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    Michigan Flu Activity Still At Widespread Levels

    Contact: T.J. Bucholz (517) 241-2112
    Agency: Community Health

    February 17, 2005

    Michigan’s flu season is in full swing, with health care providers seeing a 25 percent increase in the number of doctor visits related to influenza-like illness, state health officials said today.

    “Activity continues to increase statewide,” said Dr. Dean Sienko, acting state Chief Medical Executive. “Michigan’s disease surveillance system has registered a 25 percent increase in flu-like illness reported over the past week, which means that our state is in the heart of the flu season.”

    The Michigan Department of Community Health’s Bureau of Laboratories has confirmed influenza in138 Michigan residents. Of these influenza cases confirmed in Lansing, 104 of themwere type A. The remaining 34 cases have been confirmed as Influenza type B.

    Sienko said theinfluenza vaccine available this season should still provide good protection against nearly all of these viruses. Michigan’s flu activity is still defined as widespread, the highest level of flu activity according to the Centers for Disease Control and Prevention in Atlanta.

    Sienko said that 7.2 percent of all visits to influenza sentinel physicians around the state are for influenza-like illness – almost four times higher than the national baseline of 2.5 percent, and more than double the activity levels Michigan experienced last week.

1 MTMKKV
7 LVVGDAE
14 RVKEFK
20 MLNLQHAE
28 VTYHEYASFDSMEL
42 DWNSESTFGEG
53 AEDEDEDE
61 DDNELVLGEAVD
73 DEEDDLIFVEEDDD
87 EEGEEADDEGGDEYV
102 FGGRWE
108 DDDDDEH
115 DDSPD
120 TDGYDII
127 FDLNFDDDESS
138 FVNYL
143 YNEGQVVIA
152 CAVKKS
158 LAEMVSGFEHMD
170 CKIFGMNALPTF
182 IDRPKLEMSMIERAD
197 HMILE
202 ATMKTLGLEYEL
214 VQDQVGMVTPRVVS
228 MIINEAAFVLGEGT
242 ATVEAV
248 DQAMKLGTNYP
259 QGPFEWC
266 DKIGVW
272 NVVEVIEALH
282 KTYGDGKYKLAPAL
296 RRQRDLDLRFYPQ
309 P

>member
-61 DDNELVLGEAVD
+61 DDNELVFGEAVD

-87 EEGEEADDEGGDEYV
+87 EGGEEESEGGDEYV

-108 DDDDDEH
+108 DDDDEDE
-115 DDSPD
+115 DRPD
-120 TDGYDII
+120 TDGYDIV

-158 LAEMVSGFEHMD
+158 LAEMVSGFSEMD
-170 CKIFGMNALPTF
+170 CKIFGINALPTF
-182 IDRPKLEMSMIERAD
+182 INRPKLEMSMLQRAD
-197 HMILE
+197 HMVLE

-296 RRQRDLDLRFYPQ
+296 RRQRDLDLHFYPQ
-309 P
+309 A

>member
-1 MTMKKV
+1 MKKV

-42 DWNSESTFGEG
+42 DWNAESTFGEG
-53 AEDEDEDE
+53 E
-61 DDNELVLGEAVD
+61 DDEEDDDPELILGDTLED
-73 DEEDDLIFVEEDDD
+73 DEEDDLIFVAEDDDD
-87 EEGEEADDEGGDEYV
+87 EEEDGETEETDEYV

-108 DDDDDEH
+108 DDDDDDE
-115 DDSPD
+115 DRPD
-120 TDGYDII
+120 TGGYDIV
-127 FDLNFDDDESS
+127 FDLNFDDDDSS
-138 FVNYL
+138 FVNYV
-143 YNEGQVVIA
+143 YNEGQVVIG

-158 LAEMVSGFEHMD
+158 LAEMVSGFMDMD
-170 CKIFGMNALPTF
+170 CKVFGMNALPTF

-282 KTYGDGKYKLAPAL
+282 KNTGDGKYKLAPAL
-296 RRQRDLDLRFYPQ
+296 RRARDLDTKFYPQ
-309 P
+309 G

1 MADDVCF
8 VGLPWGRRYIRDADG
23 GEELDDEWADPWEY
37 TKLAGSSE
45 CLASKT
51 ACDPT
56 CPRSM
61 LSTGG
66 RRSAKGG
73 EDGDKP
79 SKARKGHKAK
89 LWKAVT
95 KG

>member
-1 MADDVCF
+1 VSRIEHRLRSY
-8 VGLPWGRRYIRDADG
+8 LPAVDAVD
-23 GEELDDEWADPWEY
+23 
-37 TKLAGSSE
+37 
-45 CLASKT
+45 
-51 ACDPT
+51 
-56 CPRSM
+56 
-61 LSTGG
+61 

Regionally, influenza-like illness visits to health care providers in southwestern Michigan (10 percent), central Michigan (8.6 percent), southeast Michigan (4.4 percent), and northern Michigan (5.0 percent), also increased dramatically.

    Each year, as many as 40,000 people, especially the elderly, in the United States die from complications of influenza. However, for the vast majority of people, influenza is unpleasant, but not serious or life threatening. Approximately 10 to 20 percent of Americans get the flu each year.

    Certain people are at increased risk for serious complications from the flu. This group includes people age 65 years and older and people of any age with chronic medical conditions. Pregnant women and children between 6 months and 23 months of age also are at increased risk from flu complications.

    For more information on influenza, access

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